Inside Spencer: The KSRL Blog

World War II: The African American Experience

February 27th, 2018

The tradition of celebrating African American history in February was established in 1926 by Carter G. Woodson, the founder of the Association for the Study of African American Life and History.  The 2018 theme of Black History Month is “African Americans  in Times of War,” and this week we feature two brief excerpts from an oral history interview with WWII veteran William Tarlton. The interview comes from Spencer Research Library’s World War II: The African American Experience oral history interview collection.

Photo logo for World War II: The African American Experience, featuring pictures of Africa American soldiers.

More than one and a half million African Americans served in the United States military forces during World War II. They fought in the Pacific, Mediterranean, and European war zones, including the Battle of the Bulge and the D-Day invasion. These African American service men and women constituted the largest number enlisted in the Army and Navy, and the first to serve in the Marine Corp after 1798. World War II: The African American Experience begins to document the experiences of African American World War II veterans through audio recorded interviews. These oral histories are part of the collecting program established by the Kenneth Spencer Research Library’s Kansas Collection in 1986 to enhance the region’s permanent historical record of the African American experience. The collection includes donated materials that provide information about families, churches, organizations and businesses, especially during the 20th century.  The World War II oral history project is sponsored in part by the Sandra Gautt KU Endowment Fund, which Professor Emerita Gautt established to honor her father, Sgt. Thaddeus A. Whayne, a member of the Tuskegee Airmen unit.

William Tarlton: Two Oral History Excerpts

Photo of William Tarlton in uniform

Photograph of William Tarlton from a Squadron F 463rd Army Air Force photo collage, 1947.
Tarlton served with Squadron F after re-enlisting, following his wartime service with the 371st Infantry.
African American World War II oral histories collection. Call #: RH MS-P 1439, Box 1, Folder 3

A life-long resident of Topeka, Kansas, William Tarlton served in the United States Army’s 92nd Division, 371st Infantry. Wounded twice during the Italian campaign, he was awarded the Bronze Star medal for “his outstanding performance of duty in action against the enemy.” In the passage below, excerpted from his oral history interview with Deborah Dandridge, Field Archivist and Curator for the African American Experience Collections, Tarlton recounts the experience of being shelled.

DANDRIDGE: So when you were training in combat, what sort of things do you remember you had to learn how to do?
TARLTON: Keep your head down. (chuckles) Dig a fox hole. Get in that fox hole or stay on the ground. Yeah.
DANDRIDGE: Did you ever have to do that?
TARLTON: I certainly did. Yes I did. The other one thing that I remember vividly is the fact that I was in, it was a bridge that we went across, that goes across a little creek. And we — me and another guy, one was on one side of the bridge and one was on the other side, I was right there, and three of the artillery shells that fell hit that bridge and they never went off and fell right off into the water. I remember they hit. And see that was, see that German eighty-eight millimeter gun was — you’d hear a “Boo” and next thing it’s on you. You know? Yeah, those are the things that— And that was about, that was one of the, some of the scariest things, especially at night. I mean it’s all dark over there and then — Oh, the other thing that I remember, I was, when I got shrapnel wounds in my arm and back we was getting close to the end of the war and we were up there in a British Signal Corps outfit and we went up in there and they shelled that outfit. And then we were going to get some breakfast that morning. Way off in the field and somehow or other they zeroed in on that thing and you — it just sounded like a pile of lumber falling down.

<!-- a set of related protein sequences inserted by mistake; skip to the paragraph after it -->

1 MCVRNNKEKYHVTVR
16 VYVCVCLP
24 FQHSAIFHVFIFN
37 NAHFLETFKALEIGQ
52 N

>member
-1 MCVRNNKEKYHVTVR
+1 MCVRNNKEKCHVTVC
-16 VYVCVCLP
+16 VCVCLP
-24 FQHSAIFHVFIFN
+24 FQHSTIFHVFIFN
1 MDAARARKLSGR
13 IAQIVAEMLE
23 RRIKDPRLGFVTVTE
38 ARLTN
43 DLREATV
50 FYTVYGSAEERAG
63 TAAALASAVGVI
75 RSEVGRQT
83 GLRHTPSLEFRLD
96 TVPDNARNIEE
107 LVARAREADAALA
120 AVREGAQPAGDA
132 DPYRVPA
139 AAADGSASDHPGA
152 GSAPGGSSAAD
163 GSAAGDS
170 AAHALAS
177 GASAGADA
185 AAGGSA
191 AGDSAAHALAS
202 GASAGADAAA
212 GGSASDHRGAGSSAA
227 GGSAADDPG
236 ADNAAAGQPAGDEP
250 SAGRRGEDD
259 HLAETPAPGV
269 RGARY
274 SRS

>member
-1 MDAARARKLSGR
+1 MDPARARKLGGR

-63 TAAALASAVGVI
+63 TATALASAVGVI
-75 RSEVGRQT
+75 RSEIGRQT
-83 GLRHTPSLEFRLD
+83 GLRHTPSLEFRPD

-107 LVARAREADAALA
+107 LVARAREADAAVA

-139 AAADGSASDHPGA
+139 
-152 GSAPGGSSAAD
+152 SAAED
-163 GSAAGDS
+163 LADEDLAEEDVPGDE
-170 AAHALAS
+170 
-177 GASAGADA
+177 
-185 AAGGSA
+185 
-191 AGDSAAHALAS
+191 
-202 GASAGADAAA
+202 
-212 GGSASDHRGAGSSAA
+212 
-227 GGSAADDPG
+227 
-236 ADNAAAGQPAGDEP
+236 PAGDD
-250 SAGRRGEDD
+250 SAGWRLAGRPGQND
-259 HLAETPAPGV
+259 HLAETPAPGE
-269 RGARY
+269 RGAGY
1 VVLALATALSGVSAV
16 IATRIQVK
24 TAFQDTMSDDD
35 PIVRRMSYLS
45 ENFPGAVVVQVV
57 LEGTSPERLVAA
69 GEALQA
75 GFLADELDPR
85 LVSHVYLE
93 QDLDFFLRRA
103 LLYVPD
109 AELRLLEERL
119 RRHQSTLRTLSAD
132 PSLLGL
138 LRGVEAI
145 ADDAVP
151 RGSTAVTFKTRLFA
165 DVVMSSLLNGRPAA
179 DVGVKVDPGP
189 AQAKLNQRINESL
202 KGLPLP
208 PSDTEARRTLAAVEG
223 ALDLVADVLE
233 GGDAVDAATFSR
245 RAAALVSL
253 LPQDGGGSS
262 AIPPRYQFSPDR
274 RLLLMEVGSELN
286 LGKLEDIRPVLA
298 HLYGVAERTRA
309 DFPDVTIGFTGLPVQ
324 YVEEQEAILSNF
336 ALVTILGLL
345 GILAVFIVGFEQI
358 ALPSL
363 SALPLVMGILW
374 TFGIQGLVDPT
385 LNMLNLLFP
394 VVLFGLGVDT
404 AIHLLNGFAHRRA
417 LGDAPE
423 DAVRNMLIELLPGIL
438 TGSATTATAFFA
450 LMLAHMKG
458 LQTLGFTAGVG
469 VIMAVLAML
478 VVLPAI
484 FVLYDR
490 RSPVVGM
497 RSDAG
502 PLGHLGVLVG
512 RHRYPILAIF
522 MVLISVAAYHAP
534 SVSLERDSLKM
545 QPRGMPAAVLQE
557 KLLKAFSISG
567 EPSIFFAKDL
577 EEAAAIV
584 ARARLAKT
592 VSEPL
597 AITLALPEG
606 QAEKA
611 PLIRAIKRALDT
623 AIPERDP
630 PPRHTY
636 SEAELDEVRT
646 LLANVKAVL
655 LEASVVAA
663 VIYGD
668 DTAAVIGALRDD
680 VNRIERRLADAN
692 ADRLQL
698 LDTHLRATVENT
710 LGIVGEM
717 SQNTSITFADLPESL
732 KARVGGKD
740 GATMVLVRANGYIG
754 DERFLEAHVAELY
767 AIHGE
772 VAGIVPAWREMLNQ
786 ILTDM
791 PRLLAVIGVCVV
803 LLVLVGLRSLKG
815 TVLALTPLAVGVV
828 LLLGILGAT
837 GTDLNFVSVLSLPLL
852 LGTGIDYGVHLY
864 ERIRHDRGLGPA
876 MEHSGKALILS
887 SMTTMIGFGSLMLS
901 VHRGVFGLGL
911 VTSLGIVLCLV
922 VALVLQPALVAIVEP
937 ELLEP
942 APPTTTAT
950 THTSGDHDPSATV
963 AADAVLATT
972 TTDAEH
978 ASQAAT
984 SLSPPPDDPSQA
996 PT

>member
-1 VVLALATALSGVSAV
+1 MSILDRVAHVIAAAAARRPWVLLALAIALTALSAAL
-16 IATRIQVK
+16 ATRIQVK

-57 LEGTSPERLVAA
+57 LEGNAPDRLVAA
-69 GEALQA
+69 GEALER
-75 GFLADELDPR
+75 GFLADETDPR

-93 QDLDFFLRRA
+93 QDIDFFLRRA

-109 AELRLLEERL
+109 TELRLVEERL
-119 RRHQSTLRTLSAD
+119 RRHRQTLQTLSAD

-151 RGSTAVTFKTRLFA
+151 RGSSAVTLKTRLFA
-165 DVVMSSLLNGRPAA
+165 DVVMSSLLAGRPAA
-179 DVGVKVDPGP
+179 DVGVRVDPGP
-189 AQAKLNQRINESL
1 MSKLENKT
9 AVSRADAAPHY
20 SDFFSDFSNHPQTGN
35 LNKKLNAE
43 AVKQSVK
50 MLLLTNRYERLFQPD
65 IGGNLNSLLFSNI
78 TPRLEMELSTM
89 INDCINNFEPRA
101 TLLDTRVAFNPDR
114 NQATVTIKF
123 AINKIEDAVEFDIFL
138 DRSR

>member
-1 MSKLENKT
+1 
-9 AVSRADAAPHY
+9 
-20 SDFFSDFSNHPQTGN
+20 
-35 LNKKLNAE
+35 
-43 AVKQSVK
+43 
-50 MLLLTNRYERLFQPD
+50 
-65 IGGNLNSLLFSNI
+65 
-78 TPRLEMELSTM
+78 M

DANDRIDGE: So you didn’t get your breakfast?
TARLTON: We got it, eventually, after it got all clear. Those British soldiers are resilient people, they’re crazy some of ‘em.
DANDRIDGE: So did you ever, so did you eat with ‘em? Did you eat with the British?
TARLTON: (overlapping) Oh yeah, yeah we ate — I did. And, then me and several of us that was on patrol and we ate down there. Yeah, we did that. And they were very nice. And they were — So one of the things that I can remember that they were, of course I’m young, but the British, they always had some Scotch Whiskey. (chuckles)
DANDRIDGE: And so you all were sharing, is that what you’d say?
TARLTON: They shared a little bit with us.
(William Tarlton Oral History Interview, excerpt from  37:42-40:36)

Over the course of his interview, William Tarlton also discusses segregation in Topeka prior to his service, segregation in the armed forces, and his memories of being at Fort Francis E. Warren, Wyoming when the U.S. military’s new policy of racial integration was implemented after the war.  He briefly addresses these last two subjects in our second excerpt:

TARLTON: Well, we were still—We were still in segregated army when I went, in 19— when we got back to the States, we were still segregated. And then we went to Cheyenne, Wyoming and that was where — I can’t remember. I got that on discharge, can’t remember — But, anyway, that was Fort Warren, and it was all, it was segregated out there. They had the white troops over on one side and we was on, we was down on Randall Avenue in nice buildings, nice quarters. And I went to the motor pool and they gave me quarters over there where I started work on those cars, I was along with another couple of soldiers.
DANDRIDGE: Were they white or black?
TARLTON: Oh, two of us—yeah,  was white. We— We started getting along real good together because we was in the different area and we all —
DANDRIDGE: So you all socialized together?
TARLTON: Yeah, socialized together and—
DANDRIDGE: Did you ever go out in town?
TARLTON: Not together. That was one of the things that we didn’t do until— See in 1947, when they desegregated the Army, that was 1947 and I was out there when that happened.